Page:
Sonia Harmand, an associate professor in the Department of Anthropology at Stony Brook University, has been named one of the 50 most influential French in the world by French Vanity Fair.
Harmand is an expert in Early Stone Age archaeology and the evolution of stone tool making. In 2011 she and a team of scientists discovered 3.3-million-year-old stone artifacts in the Turkana Basin in Northern Kenya. Until these findings, the oldest stone tools were dated to 2.6 million years old. A paper on this groundbreaking research was published in Nature.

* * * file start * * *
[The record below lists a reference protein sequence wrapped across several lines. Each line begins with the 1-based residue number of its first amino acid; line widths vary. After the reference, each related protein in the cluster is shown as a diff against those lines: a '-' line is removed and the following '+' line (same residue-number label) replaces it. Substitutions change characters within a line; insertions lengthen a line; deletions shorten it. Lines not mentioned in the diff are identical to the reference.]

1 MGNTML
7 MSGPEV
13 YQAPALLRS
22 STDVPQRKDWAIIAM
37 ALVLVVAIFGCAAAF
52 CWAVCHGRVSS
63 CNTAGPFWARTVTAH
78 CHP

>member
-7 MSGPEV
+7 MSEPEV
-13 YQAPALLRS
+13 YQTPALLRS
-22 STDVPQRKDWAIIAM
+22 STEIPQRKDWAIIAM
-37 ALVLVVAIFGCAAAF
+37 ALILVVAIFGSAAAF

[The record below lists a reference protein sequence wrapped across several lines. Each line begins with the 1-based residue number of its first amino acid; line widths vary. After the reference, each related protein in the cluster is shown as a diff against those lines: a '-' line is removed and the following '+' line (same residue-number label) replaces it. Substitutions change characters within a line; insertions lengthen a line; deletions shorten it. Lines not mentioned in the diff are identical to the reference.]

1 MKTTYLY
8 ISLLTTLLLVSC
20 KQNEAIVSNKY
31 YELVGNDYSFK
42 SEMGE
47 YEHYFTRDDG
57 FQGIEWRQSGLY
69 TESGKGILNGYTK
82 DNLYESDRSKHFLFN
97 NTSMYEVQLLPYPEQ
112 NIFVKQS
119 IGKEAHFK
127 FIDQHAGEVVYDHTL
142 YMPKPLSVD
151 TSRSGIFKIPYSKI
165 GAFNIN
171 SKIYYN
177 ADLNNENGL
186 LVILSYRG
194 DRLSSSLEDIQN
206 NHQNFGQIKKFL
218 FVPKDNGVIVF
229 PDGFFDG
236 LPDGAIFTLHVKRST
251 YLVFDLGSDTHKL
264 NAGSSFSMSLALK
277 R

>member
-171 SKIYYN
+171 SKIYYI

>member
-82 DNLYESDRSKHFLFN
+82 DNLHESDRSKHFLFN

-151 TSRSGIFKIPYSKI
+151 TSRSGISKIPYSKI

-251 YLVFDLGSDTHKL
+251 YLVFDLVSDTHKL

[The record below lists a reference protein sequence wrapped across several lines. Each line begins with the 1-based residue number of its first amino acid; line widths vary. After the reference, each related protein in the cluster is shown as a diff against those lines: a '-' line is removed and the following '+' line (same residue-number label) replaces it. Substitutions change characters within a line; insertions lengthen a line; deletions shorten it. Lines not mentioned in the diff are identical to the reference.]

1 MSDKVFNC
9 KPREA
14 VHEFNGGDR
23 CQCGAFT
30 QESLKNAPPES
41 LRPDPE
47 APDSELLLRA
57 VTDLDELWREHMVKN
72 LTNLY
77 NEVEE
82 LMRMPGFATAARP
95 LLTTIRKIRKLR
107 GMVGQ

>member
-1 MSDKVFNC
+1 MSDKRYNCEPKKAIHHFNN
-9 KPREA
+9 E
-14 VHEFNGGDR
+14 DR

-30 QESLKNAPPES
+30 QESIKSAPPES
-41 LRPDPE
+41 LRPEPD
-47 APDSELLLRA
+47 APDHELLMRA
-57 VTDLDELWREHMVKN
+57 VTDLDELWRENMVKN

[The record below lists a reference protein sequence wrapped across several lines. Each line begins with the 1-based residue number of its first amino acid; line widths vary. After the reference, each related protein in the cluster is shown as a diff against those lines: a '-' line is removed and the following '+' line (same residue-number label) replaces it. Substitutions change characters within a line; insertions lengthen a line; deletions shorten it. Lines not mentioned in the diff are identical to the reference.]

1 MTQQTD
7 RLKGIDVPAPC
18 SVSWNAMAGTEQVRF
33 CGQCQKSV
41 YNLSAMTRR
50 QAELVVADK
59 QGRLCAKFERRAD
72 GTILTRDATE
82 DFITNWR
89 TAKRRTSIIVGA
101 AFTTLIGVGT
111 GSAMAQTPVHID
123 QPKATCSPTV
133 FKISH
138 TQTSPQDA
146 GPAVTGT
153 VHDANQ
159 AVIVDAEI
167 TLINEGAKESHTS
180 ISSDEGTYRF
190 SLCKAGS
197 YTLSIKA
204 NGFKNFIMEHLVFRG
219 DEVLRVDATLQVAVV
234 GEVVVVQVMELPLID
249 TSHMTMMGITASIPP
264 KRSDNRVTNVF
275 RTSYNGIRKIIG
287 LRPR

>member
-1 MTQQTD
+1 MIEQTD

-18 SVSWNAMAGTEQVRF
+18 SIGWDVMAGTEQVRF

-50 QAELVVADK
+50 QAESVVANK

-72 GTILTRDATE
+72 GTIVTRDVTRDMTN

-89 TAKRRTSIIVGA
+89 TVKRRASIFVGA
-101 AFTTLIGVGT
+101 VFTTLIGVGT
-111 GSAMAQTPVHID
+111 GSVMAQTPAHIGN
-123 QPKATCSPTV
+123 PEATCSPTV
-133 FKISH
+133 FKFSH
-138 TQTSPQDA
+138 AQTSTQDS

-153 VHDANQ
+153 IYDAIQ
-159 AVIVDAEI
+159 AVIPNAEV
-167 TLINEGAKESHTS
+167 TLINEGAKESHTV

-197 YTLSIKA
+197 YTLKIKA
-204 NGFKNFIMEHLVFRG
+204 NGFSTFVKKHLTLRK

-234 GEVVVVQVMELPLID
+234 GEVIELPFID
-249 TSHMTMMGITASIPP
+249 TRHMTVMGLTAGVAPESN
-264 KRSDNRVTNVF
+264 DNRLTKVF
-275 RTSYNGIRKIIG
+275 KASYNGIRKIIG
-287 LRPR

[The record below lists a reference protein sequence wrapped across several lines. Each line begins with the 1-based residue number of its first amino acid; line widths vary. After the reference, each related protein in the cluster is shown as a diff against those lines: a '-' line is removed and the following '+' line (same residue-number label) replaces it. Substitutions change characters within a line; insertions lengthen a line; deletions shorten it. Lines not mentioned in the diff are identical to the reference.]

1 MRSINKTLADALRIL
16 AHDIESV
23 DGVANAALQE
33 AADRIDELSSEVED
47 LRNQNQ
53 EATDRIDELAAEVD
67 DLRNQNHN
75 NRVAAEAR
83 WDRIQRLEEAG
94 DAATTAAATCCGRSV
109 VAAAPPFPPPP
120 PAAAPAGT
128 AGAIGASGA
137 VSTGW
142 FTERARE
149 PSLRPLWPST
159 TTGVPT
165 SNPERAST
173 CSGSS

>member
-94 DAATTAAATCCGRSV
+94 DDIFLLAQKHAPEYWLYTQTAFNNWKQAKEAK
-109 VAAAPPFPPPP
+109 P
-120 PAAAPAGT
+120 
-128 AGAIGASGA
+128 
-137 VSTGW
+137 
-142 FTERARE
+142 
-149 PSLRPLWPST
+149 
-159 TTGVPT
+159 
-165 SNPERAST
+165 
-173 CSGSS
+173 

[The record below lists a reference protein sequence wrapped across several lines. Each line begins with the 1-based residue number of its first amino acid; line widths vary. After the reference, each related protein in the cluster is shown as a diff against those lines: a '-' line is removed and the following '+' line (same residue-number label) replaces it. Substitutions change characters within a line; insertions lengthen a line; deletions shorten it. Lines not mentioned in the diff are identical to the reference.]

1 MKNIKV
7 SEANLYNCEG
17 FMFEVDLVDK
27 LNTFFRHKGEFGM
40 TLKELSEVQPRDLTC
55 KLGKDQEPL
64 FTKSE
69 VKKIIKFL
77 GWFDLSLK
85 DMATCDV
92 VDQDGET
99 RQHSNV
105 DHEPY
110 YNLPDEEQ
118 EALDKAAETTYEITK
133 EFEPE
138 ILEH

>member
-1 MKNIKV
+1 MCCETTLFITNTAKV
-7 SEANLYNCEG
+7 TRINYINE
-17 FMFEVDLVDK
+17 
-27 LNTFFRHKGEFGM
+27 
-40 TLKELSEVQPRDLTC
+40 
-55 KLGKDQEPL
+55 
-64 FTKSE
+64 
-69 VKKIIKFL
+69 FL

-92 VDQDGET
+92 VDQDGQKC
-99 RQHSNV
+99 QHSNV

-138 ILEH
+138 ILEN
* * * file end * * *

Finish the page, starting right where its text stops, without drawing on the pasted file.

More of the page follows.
Prior to her work at Stony Brook’s Turkana Basin Institute, Harmand was a research scientist at the French National Centre for Scientific Research. She studies hominin skill level (manipulative and cognitive capacities) for tool-making. Her research program revolves around the central theme of how, when and why did stone tool manufacture and use originate among hominins.
Read more about the oldest stone tools here.